A disappointing judgment of your builders. Not my idea of how a product should be taken to market. A sad commentary, but reality for USA/Canada it seems.A solution may be never buying new,but waiting for the"prototype" to go through it`s shakedown period with the unfortunate unwitting first owner. Perhaps not doing that that was the purchasers error.
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Old 12-05-2018, 06:50 PM   #348
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I think it's quite common for boats to be built without things like electronics, entertainment system, carpet, shades and curtains, tenders, canvass, liferafts, dive compressors, etc. All that gets done as part of commissioning.
We've never purchased a boat that needed commissioning to be ready to go. Electronics, entertainment, carpet, shades, curtains, all done at the factory. We had things to do on the Sunseeker because we wanted a custom top and an additional generator plus a different watermaker than what they offered.

Just a difference in builders and type boats. Commissioning was a foreign concept to me until talking to other buyers.
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Old 12-05-2018, 09:43 PM   #349
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Sounds fishy....all marinas require insurance.
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Old 12-05-2018, 10:45 PM   #350
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Sounds fishy....all marinas require insurance.
Perhaps you might want to rewrite with a word other than "all" because "all" do not. Many do, most in some areas. Plus he is on a lake and I don't recall ever getting asked about it on a lake.
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Old 12-05-2018, 10:46 PM   #351
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This reminds me of how the US auto industry operated in the 60s and 70s.

A part of the was the manufacturer mindset--their "customer" wasn't the purchaser but rather the dealer. The manufacturer had no real desire to talk to, or interest in the opinions of, the final purchaser of the vehicle. Once they got the dealer to accept the vehicle their part of the transaction was considered complete.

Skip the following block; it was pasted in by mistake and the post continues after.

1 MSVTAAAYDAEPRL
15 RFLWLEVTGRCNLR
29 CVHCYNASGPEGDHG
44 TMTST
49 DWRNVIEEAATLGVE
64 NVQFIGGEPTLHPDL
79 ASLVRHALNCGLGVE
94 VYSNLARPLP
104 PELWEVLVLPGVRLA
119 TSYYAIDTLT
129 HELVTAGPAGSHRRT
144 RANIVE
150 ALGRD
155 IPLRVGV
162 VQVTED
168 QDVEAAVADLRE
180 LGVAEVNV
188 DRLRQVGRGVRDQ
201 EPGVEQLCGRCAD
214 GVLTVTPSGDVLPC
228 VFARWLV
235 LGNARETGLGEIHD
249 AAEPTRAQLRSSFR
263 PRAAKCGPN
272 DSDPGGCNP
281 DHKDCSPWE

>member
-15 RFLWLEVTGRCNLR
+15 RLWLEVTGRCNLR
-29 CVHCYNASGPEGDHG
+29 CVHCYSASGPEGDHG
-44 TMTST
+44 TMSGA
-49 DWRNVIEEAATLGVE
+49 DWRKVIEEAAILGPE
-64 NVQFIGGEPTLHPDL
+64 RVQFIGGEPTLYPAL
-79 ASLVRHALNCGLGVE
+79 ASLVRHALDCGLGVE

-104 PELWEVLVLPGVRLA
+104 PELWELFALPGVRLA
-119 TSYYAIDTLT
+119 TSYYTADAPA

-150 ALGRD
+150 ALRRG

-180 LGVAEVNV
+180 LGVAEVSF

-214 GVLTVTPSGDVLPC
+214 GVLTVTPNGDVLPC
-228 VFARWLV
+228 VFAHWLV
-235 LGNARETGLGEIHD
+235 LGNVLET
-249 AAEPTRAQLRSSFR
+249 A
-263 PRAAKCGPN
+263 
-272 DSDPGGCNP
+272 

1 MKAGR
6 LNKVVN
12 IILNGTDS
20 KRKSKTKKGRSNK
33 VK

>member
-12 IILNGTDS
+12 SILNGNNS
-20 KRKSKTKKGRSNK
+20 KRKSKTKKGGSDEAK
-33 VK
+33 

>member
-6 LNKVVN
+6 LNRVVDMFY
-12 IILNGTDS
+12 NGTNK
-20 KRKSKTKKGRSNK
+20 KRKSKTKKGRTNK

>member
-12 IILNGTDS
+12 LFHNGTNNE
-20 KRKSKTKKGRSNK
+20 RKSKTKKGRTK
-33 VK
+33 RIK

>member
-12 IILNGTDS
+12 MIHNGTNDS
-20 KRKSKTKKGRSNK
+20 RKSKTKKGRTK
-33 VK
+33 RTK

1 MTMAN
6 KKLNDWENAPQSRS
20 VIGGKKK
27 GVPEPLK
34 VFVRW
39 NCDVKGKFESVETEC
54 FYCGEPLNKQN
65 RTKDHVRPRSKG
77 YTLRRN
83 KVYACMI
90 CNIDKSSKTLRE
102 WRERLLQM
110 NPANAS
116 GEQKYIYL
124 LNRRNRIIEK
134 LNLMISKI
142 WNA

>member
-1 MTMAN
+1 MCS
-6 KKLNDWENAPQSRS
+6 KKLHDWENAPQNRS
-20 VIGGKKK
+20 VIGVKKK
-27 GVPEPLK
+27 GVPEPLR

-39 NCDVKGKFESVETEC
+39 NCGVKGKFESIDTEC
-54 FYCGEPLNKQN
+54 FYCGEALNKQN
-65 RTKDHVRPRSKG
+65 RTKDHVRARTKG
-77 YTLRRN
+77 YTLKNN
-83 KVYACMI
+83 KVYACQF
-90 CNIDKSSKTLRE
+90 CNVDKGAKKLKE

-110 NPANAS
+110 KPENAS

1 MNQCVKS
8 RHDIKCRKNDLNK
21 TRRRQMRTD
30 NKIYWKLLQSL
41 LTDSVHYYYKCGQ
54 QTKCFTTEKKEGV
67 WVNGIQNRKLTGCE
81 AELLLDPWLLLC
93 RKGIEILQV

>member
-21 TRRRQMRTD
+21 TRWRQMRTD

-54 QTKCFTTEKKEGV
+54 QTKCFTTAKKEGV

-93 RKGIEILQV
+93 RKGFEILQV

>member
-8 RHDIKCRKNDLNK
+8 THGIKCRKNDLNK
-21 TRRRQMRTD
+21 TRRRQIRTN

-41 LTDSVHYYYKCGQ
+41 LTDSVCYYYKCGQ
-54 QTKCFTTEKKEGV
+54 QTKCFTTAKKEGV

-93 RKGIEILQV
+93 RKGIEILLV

This is because the dealers got together and got the laws written so that if you want to buy a car in the US you HAVE to buy through a dealer. The factory is not allowed to sell to the general public directly. Still can't, the dealers would have a fit.

Tesla found this out when they wanted to sell direct to the user (like happens in most other high tech industries).

Granted the factory would rather deal with limited entities that are ordering many vehicles at once on a regular basis vs. individuals buying one unit at a time.
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Old 12-05-2018, 11:50 PM   #352
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Sounds fishy....all marinas require insurance.
I thought it was privately berthed.
What sounds "fishy"? Can`t be "an insurance job". A plot to attack the builder? Any other conspiracy theory?
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Old 12-06-2018, 07:18 AM   #353
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This is because the dealers got together and got the laws written so that if you want to buy a car in the US you HAVE to buy through a dealer. The factory is not allowed to sell to the general public directly. Still can't, the dealers would have a fit.

Tesla found this out when they wanted to sell direct to the user (like happens in most other high tech industries).

Granted the factory would rather deal with limited entities that are ordering many vehicles at once on a regular basis vs. individuals buying one unit at a time.